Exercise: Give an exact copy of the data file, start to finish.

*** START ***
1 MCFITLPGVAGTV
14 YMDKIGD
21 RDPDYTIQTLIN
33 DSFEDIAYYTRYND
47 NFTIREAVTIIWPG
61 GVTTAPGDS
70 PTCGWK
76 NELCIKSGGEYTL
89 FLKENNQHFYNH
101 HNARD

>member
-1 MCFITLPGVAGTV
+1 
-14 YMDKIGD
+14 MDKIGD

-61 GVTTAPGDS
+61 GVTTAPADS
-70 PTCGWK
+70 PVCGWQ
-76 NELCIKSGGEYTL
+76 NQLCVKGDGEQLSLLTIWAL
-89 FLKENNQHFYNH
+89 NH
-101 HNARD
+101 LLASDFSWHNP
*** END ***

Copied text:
1 MCFITLPGVAGTV
14 YMDKIGD
21 RDPDYTIQTLIN
33 DSFEDIAYYTRYND
47 NFTIREAVTIIWPG
61 GVTTAPGDS
70 PTCGWK
76 NELCIKSGGEYTL
89 FLKENNQHFYNH
101 HNARD

>member
-1 MCFITLPGVAGTV
+1 
-14 YMDKIGD
+14 MDKIGD

-61 GVTTAPGDS
+61 GVTTAPADS
-70 PTCGWK
+70 PVCGWQ
-76 NELCIKSGGEYTL
+76 NQLCVKGDGEQLSLLTIWAL
-89 FLKENNQHFYNH
+89 NH
-101 HNARD
+101 LLASDFSWHNP